Amid growing bipartisan uproar over Beijing’s violation of U.S. sovereignty, a Chinese spokesperson issued a veiled threat vowing that Beijing would “resolutely safeguard its legitimate rights and interests” over the Pentagon’s shooting down of a suspected Chinese spy balloon.
The spy balloon was first located on Feb. 1 floating over Montana, where it loitered over sensitive areas where nuclear warheads are kept in silos.
Discovery of the balloon prompted a flurry of calls by lawmakers and others to shoot it down, with the U.S. military finally downing it on Feb. 4 off the coast of South Carolina using a single AIM-9X supersonic, heat-seeking, air-to-air missile.
The Chinese Communist Party (CCP) criticized the military strike on the object, claiming it was a “civilian airship” used for meteorological and other scientific purposes and that it had strayed into U.S. airspace “completely accidentally.”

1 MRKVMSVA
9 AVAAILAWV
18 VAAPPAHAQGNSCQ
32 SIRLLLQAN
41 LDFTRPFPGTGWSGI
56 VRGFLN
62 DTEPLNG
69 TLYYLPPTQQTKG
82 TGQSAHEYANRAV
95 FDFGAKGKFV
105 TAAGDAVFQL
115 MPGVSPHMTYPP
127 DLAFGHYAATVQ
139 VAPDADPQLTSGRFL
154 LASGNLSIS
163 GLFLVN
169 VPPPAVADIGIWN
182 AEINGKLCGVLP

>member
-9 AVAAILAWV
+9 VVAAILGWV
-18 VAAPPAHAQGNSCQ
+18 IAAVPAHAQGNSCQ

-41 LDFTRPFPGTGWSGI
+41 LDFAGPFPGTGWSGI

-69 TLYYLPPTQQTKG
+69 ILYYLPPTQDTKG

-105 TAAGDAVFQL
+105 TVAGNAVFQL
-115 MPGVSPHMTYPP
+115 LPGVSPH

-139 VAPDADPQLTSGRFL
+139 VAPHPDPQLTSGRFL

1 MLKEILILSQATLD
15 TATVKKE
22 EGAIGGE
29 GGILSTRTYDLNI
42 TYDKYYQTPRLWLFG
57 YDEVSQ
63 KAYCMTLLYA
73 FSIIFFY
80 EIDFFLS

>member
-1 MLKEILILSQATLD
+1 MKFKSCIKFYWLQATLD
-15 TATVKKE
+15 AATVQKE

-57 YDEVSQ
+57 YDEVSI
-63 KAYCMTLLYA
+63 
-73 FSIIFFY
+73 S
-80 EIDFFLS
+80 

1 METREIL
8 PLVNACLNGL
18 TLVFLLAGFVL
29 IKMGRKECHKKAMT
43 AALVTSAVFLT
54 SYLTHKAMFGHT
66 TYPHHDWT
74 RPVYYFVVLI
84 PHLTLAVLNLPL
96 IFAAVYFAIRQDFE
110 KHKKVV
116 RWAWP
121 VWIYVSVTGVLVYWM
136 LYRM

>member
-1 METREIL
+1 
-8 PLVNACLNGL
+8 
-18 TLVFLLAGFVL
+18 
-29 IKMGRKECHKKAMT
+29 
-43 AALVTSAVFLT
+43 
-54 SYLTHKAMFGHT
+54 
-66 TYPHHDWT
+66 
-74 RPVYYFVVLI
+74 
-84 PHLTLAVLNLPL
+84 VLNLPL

U.S. officials have flatly dismissed such claims, describing the balloon as a military spycraft with a device hanging from the bottom about the size of a small jet.
‘Unique Opportunities’ for Counterintelligence
Air Force Gen. Glen VanHerck, who serves as commander of North American Aerospace Defense Command (NORAD), said that the U.S. military and intelligence agencies exercised “maximum precaution” to prevent the craft from collecting intelligence.
VanHerck added that waiting for some time before downing the balloon provided “unique opportunities” to conduct counterintelligence and that the vessel “did not present a physical military threat.”
China’s attitude toward the spycraft has hardened considerably following a mild initial response on Feb. 3, in which Beijing described the balloon’s presence as an accident and expressed “regret” for the fact that the airship entered U.S. airspace.
But that tone changed after the U.S. military shot it down around six nautical miles off the coast of the Atlantic Ocean over relatively shallow water that could help efforts to recover parts of the Chinese surveillance equipment.
By Tom Ozimek